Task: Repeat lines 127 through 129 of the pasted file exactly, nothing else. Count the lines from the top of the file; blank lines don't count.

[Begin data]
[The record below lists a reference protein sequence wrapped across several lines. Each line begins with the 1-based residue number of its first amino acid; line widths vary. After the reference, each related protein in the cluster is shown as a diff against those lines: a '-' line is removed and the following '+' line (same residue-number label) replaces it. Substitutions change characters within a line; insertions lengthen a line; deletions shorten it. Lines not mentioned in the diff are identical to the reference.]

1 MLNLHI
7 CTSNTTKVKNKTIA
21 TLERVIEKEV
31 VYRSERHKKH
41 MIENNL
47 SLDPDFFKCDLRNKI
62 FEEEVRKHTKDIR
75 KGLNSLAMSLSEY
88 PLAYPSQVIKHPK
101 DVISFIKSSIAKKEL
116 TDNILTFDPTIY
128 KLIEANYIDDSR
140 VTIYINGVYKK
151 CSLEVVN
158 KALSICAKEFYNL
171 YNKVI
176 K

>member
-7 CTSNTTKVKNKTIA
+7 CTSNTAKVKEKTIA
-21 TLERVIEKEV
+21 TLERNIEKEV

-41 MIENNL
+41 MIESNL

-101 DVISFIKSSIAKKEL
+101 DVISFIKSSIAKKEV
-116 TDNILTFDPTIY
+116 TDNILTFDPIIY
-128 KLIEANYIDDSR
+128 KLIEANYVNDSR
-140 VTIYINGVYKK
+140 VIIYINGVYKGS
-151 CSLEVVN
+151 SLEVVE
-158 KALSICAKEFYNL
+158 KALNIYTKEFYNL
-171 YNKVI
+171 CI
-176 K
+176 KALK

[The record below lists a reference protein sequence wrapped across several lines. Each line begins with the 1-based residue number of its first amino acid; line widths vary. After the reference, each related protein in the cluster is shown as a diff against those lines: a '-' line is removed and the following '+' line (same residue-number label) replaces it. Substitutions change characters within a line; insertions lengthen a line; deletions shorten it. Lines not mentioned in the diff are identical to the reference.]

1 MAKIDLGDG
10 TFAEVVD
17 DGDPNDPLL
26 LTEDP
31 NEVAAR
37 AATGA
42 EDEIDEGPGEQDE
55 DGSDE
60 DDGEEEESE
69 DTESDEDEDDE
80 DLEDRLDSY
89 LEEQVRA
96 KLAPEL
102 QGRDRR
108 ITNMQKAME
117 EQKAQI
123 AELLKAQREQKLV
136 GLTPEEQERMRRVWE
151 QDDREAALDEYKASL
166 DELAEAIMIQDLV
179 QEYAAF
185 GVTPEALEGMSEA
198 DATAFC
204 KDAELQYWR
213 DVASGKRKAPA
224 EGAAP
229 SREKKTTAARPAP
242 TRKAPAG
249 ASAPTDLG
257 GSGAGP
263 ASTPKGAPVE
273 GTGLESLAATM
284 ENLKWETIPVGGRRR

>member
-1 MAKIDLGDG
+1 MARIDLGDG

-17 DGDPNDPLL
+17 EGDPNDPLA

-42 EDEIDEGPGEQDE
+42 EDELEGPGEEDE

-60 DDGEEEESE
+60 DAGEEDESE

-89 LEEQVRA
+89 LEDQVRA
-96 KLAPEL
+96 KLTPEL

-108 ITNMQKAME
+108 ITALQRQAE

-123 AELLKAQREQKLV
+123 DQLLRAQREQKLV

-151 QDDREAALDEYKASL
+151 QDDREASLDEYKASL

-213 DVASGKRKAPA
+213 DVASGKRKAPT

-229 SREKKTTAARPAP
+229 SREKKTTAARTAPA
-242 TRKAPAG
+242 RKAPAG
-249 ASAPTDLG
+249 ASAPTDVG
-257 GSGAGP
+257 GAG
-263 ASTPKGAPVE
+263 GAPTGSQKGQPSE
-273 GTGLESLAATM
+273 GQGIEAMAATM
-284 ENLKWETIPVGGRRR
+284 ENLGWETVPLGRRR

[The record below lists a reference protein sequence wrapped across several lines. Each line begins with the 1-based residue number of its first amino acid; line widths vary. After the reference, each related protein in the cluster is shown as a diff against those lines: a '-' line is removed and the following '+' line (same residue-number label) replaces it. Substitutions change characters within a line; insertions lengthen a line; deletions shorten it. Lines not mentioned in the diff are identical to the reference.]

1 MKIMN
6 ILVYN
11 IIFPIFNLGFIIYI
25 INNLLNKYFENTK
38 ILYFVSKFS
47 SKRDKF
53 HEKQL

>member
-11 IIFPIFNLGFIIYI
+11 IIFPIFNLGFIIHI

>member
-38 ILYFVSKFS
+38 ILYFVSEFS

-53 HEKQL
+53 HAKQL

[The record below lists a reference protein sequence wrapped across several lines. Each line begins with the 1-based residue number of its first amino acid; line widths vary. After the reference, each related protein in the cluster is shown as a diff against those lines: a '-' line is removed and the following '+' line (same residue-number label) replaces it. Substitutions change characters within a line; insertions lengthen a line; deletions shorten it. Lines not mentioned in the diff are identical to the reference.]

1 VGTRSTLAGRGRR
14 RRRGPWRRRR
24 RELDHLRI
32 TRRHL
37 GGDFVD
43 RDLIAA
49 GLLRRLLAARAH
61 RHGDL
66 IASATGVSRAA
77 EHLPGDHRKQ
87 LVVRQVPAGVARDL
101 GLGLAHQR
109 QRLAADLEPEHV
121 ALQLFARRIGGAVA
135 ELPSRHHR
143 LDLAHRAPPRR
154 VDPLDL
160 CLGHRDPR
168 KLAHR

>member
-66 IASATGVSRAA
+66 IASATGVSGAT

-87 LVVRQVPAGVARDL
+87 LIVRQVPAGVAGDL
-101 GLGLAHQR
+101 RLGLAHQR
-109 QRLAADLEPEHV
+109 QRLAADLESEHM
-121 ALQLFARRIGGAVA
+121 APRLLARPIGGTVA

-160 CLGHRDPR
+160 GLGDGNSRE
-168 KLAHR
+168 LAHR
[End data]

[The record below lists a reference protein sequence wrapped across several lines. Each line begins with the 1-based residue number of its first amino acid; line widths vary. After the reference, each related protein in the cluster is shown as a diff against those lines: a '-' line is removed and the following '+' line (same residue-number label) replaces it. Substitutions change characters within a line; insertions lengthen a line; deletions shorten it. Lines not mentioned in the diff are identical to the reference.]

1 VGTRSTLAGRGRR
14 RRRGPWRRRR